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events new

November exhibition postponed

After being unable to open our museum in May this year, we had hoped to open Nihon no hanga to the public this November with a snow-themed exhibition. After careful consideration we have come to the conclusion to not open the museum this November. We feel a responsibility towards our visitors and volunteers to guarantee a safe visit to our museum. Unfortunately we find ourselves in a difficult position with the current developments surrounding COVID-19. We therefore have decided to postpone our ‘Snow Country’ exhibition to November 2021.

Even though we will not be able to meet you in person, we hope to see you through our other channels. We have been more active on Instagram and Facebook, where we will share a number of prints from the Nihon no hanga collection on a regular basis. We are also still working on a digital museum environment where you will be able to view exhibitions from the past. 

We hope to welcome you to Nihon no hanga in Spring 2021 with a fresh exhibition.

Until then, stay safe.

Best wishes,

Elise Wessels
Director

Maureen de Vries
Curator

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events exhibitions

May exhibition cancelled

Unfortunately due to developments surrounding the coronavirus, we have decided to cancel our upcoming exhibition in May. We hope to reschedule our exhibition to a later date. Through our newsletter we will inform you of new activities.

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events

Special display and extra open days cancelled

Unfortunately due to recent developments surrounding the coronavirus, we have decided to cancel our upcoming events in March. We hope to reschedule ‘Echizen: A New Era of Lacquerware Design’ and the extra open days for ‘Great Tokyo: One Hundred Views by Koizumi Kishio’ to a later date. Through this newsletter we will inform you of new activities.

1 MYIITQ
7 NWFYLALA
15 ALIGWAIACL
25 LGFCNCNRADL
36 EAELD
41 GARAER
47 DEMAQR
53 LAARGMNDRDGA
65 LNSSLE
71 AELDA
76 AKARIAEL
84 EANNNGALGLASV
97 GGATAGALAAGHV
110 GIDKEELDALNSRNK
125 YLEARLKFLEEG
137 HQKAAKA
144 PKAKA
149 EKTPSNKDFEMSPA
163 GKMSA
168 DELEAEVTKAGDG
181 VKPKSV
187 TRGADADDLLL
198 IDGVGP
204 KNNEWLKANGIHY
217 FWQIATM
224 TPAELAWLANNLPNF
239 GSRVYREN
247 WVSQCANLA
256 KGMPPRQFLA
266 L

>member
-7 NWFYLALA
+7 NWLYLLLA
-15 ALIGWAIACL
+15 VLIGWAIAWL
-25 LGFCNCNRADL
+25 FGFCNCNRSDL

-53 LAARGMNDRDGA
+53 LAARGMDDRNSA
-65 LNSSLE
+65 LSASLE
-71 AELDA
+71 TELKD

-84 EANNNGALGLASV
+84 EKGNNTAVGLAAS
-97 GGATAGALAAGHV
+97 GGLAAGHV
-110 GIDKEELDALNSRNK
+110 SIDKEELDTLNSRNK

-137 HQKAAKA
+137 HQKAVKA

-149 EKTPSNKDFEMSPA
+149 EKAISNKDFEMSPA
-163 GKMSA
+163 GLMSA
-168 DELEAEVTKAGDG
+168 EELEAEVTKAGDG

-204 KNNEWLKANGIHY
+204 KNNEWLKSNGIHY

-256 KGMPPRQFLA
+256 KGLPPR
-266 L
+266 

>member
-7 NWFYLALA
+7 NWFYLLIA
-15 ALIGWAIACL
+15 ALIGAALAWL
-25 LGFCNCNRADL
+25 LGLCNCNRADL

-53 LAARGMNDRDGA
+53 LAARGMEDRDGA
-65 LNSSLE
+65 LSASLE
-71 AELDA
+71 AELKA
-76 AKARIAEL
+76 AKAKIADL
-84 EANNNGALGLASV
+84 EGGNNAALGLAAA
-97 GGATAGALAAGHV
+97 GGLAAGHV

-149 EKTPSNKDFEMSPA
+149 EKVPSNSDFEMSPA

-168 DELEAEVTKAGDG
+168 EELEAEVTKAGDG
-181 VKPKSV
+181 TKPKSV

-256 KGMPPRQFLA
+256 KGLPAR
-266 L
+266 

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events

Echizen lacquerware & Great Tokyo!

In collaboration with the Japanese crafts centre Echizen, Nihon no hanga proudly presents a special display of contemporary lacquerware, Echizen: A New Era of Lacquerware Design, from Wednesday 18 until Sunday 22 March, 12.00 – 17.00 hrs.

Japanese lacquer (urushi) is one of Japan’s oldest crafts. Excavations have revealed lacquered items that are more than 9000 years old. Despite this incredibly long history, little has changed in the way natural lacquerware is produced. Urushi is still 100% handmade, using a natural resin that is tapped from lacquer trees from sustainable plantations. In the battle against plastics, this ancient tradition may actually mark the beginning of a new future for lacquer in the modern world.

Lacquer holds strong ties with Japan’s traditional cuisine (washoku). Its naturally disinfectant surface makes it the ideal material for the production of traditional tableware. However, Japan’s culinary tradition has seen some radical changes over the past decades, making it difficult to fit lacquerware into the daily lives of modern Japanese families. Traditional production centres like Echizen and Wajima are struggling to maintain a balance between preservation and progress. 
Through collaboration with a team of international designers from the Tokyo University of the Arts, Echizen has developed a new series lacquer ware products which are more suitable to a contemporary, urban lifestyle. All items are still 100% handmade, using only natural materials. This event marks Echizen’s first step onto the international stage. Echizen has chosen Amsterdam to promote their new Metropolitan and Modern Classics series of contemporary lacquerware design.

Last chance for Great Tokyo

Due to the great success of our November exhibition, we have decided to give everyone a last chance to visit Great Tokyo: One Hundred Views by Koizumi Kishio during the Echizen lacquerware display. The exhibition will be open to visitors on Friday 20 and Saturday 21 March, 12.00 – 17.00 hrs.